We Finally Understand how Black Holes can Release Powerful Flares

While black holes might always be black, they do occasionally emit some intense bursts of light from just outside their event horizon.  Previously, what exactly caused these flares had been a mystery to science.  That mystery was solved recently by a team of researchers that used a series of supercomputers to model the details of black holes’ magnetic fields in far more detail than any previous effort.  The simulations point to the breaking and remaking of super-strong magnetic fields as the source of the super-bright flares.

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You Can Blow Up an Asteroid Just a few Months Before it Hits Earth and Prevent 99% of the Damage

An artist's impression of a Nearth-Earth Asteroid (NEA) breaking up. Credit: NASA/JPL-Caltech

So far, the battle between life on Earth and asteroids has been completely one-sided. But not for long. Soon, we’ll have the capability to deter asteroids from undesirable encounters with Earth. And while conventional thinking has said that the further away the better when it comes to intercepting one, we can’t assume we’ll always have enough advance warning.

A new study says we might be able to safely destroy potentially dangerous rocky interlopers, even when they get closer to Earth than we’d like.

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Simulating the Universe a Trillionth of a Second After the Big Bang

The Big Bang remains the best way to explain what happened at the beginning of the Universe.   However, the incredible energies flowing during the early part of the bang are almost incomprehensive to our everyday experience.  Luckily, computers aren’t so attached to normal human ways of thinking and have long been used to model the early universe right after the Bang.  Now, a team from the University of Göttingen have created the most comprehensive model of what exactly happened in that very early stage of the universe – one trillionth of a second after the Big Bang.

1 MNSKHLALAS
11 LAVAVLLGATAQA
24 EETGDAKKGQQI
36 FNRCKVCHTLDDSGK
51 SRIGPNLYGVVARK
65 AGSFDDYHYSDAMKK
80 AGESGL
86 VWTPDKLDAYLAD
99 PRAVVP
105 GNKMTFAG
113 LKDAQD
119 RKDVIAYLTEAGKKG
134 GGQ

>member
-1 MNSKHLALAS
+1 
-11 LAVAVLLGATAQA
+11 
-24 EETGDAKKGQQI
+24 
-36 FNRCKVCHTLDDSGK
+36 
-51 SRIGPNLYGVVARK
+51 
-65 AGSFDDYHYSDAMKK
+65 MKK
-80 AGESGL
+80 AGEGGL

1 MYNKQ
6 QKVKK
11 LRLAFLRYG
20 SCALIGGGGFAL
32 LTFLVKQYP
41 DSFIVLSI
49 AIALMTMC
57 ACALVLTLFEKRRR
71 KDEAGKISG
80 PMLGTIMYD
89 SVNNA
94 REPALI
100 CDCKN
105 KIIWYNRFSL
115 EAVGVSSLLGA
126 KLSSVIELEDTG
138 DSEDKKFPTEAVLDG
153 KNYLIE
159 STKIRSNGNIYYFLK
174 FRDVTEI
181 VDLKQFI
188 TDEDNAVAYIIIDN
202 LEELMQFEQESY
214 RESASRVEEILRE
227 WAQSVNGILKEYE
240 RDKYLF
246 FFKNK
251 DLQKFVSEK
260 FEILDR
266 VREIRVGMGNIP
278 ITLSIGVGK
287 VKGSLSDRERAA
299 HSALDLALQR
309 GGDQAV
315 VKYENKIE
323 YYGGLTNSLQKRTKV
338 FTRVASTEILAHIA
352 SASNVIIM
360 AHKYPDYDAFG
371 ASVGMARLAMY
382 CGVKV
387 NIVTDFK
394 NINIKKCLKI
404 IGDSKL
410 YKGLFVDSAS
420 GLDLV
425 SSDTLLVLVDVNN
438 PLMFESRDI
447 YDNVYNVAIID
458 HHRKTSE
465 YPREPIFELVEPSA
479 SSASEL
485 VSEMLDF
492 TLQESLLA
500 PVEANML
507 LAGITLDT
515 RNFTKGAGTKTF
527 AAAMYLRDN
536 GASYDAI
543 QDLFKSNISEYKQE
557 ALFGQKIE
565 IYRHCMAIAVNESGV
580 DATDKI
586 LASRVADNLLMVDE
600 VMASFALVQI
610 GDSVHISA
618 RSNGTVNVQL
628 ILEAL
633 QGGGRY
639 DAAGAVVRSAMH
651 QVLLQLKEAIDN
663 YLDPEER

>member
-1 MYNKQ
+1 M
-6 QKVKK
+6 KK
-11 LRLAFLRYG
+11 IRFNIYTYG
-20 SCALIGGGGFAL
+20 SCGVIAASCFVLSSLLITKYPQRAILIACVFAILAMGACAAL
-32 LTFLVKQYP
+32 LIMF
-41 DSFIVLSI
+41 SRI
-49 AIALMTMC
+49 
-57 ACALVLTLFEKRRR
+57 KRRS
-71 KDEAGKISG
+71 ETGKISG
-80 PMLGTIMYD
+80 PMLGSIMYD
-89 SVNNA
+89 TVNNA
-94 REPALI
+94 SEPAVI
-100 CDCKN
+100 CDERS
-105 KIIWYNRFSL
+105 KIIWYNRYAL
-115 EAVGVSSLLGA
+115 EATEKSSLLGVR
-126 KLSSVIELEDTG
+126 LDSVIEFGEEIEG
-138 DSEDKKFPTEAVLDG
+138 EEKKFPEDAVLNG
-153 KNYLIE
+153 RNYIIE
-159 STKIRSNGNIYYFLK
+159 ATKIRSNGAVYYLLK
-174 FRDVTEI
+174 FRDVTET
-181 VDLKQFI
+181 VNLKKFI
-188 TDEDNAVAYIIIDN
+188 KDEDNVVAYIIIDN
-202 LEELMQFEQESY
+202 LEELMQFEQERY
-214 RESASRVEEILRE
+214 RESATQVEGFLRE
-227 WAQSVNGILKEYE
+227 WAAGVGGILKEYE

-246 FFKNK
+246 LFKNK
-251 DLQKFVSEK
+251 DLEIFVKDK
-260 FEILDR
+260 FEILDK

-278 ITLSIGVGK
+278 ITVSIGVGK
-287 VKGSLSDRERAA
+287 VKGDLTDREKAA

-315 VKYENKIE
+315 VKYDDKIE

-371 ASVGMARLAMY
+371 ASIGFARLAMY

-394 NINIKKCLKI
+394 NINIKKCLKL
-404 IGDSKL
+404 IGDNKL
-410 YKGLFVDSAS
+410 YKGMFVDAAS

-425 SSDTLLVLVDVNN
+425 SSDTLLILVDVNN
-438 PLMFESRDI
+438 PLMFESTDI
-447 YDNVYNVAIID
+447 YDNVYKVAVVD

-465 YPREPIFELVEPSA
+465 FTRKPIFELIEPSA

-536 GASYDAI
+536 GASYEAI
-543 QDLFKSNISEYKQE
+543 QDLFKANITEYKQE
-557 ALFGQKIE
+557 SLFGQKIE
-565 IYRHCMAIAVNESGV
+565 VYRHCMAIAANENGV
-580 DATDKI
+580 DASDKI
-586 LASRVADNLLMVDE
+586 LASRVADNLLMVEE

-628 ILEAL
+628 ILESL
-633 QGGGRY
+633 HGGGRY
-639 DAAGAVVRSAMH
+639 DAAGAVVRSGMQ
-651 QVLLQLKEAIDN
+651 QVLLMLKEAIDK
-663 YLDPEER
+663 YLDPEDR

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New Supercomputer Simulations Will Help pin Down Inflation

A diagram showing how the event of inflation laid down seeds that grew to become the largest structures in the universe. Image credit: The Institute of Statistical Mathematics

In the very earliest moments of the big bang, the universe experienced a period of rapid expansion known as inflation. That event planted the seeds that would eventually become galaxies and clusters. And now, a recent set of simulations is able to show us how that connection worked.

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Simulations of the Universe are Getting Better and Better at Matching Reality

This artist's impression of the cosmic web, the filamentary structure that fills the entire Universe. Credit: M. Weiss/CfA

How can you possibly use simulations to reconstruct the history of the entire universe using only a small sample of galaxy observations? Through big data, that’s how.

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A New Study Says That Betelgeuse Won’t Be Exploding Any Time Soon

Computer simulation of Betelgeuse in all its Red Supergiantyness - C. Space Engine Pro by Author

I have stood under Orion The Hunter on clear evenings willing its star Betelgeuse to explode. “C’mon, blow up!” In late 2019, Betelgeuse experienced an unprecedented dimming event dropping 1.6 magnitude to 1/3 its max brightness. Astronomers wondered – was this dimming precursor to supernova? How cosmically wonderful it would be to witness the moment Betelgeuse explodes. The star ripping apart in a blaze of light scattering the seeds of planets, moons, and possibly life throughout the Universe. Creative cataclysm.

Only about ten supernova have been seen with the naked eye in all recorded history. Now we can revisit ancient astronomical records with telescopes to discover supernova remnants like the brilliant SN 1006 (witnessed in 1006AD) whose explosion created one of the brightest objects ever seen in the sky. Unfortunately, latest research suggests we all might be waiting another 100,000 years for Betelgeuse to pop. However, studying this recent dimming event gleaned new information about Betelgeuse which may help us better understand stars in a pre-supernova state.